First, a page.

- Special teams contributed as Wile connected on FGs of 37, 42, and 45-yards. Dennis Norfleet exuberantly danced to music prior to KO, but still was focused enough to gain 52 valuable return yards. They recovered a critical possession late in the game on an side kick to preserve the lead. They got a second chance at an onside recovery because of an offside call by an official that is much disputed by PSU partisans. How perfect!
- Devin Gardner was up to the task, sat out hurt for a time, and was the key to Michigan’s points. Replaced late in the third quarter by Russell Bellomy, Devin returned and preserved just enough momentum for the victory. He is still a perplexing combination of high risk, high reward but he is the best right now that the Wolverines have at the position. He is 6th amongst M’s all-time career passing leaders with 6,350-yards. Still it is difficult to live with all those inexplicable miscues that happen every game.
- Devin Funchess made an outstanding grab for the Wolverine’s only TD. It seemed that the defender had it but with strong and quick hands, it was Devin’s. He caught 7 for 69-yards, among which was the TD of 43-yards.
- M’s offense still struggles to produce points in spite of the fact they are great in the red zone (16 of 16). They have trouble this season getting to the red zone. Also, one pines for the excitement of the likes of Denard Robinson.
- The alternate uniforms do not do it for me. Liked the yellow shoes, but the totally blue uniforms with illegible letters, should be gone for good.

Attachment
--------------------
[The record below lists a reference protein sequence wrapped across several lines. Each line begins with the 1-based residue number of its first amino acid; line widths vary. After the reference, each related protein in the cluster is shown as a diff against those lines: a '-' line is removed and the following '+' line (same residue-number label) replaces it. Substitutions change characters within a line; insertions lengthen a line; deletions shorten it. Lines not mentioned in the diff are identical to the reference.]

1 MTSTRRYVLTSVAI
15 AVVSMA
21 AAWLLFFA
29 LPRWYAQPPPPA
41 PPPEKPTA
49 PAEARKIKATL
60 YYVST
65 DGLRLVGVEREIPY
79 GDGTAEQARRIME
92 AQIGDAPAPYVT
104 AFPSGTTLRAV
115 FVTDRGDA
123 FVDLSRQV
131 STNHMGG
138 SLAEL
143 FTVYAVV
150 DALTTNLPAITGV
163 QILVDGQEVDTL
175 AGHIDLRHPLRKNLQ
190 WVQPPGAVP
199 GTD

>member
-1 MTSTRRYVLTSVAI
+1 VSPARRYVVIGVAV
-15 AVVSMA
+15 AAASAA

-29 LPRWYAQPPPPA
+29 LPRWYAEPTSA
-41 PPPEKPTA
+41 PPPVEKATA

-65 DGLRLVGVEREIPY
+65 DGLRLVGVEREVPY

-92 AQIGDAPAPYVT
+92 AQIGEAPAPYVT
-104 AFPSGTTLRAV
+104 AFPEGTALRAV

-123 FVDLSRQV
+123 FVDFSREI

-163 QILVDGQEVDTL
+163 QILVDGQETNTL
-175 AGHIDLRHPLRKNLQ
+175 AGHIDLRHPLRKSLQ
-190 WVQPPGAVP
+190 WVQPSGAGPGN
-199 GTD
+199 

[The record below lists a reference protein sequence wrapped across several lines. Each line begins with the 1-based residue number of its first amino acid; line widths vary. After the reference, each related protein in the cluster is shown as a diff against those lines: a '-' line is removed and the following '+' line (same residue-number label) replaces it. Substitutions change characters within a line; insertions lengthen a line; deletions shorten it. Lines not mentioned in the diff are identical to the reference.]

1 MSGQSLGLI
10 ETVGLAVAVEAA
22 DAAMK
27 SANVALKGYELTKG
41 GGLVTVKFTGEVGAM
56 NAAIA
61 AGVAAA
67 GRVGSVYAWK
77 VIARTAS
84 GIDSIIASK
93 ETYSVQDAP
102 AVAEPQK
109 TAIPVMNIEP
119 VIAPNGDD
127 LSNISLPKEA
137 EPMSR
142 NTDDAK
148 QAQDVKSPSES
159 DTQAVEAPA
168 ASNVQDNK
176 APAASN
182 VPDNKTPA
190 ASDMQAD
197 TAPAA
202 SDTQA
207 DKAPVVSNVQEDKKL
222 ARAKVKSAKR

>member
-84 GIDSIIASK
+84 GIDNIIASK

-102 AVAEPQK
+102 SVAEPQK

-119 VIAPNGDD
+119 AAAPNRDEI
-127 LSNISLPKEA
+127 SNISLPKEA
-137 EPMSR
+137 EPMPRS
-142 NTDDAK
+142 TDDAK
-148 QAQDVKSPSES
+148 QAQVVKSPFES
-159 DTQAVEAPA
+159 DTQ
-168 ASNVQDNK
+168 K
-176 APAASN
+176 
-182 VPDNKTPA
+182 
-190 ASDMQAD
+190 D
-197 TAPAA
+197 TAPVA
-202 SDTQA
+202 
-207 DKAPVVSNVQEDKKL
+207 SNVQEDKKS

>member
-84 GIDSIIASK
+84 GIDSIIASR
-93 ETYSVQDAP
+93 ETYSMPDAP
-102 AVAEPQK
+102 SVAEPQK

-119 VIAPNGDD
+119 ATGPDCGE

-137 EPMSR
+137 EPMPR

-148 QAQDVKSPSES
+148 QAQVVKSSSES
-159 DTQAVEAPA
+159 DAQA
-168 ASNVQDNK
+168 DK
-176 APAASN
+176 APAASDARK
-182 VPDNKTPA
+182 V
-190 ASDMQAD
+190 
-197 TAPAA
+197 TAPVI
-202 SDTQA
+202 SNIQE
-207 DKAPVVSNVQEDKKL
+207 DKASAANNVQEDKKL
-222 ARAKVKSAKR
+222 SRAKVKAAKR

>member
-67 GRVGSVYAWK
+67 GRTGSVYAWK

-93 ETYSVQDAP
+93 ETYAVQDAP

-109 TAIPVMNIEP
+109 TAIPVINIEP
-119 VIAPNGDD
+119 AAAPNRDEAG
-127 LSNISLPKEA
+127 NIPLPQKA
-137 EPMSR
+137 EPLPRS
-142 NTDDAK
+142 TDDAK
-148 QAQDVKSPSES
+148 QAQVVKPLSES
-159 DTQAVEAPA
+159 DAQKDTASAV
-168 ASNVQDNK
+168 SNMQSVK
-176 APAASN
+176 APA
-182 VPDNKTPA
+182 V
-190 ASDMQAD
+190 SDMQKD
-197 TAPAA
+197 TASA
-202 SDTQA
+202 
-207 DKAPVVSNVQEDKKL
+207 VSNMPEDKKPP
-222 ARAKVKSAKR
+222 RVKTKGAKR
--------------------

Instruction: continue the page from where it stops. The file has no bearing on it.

- The QB sneak for 4th and 2 that failed was a poor call.
- 64 rushing yards on 31 attempts for a 2.1 average is a sign of continuing OL woes, as is the ability to score only one lonely TD.
- The defense picked a good time to hold an opponent to 54-yards rushing, and 214 total net yards. M outgained them by 42 net yards.
- The defense did not allow a hurry-up end of second quarter drive to score. This had spelled doom is some prior games.
- ESPN did not show the start of the game. Fans at home could not see it on TV.
PSU marched to the M red zone with the opening KO but stalled due to the M defense throwing them back 7-yards via Ben Gedeon sack. PSU got a 35-yard FG, and the Blue was down by 3.
M answered with a 75-yard drive featuring passes to Butt and Darboh, and the 43-yard TD toss to Funchess and it was 7-3.
PSU produced another drive of runs and short passes, culminating in another field goal. This one was from 32-yards. 7-6 felt uncomfortable at the end of the first quarter.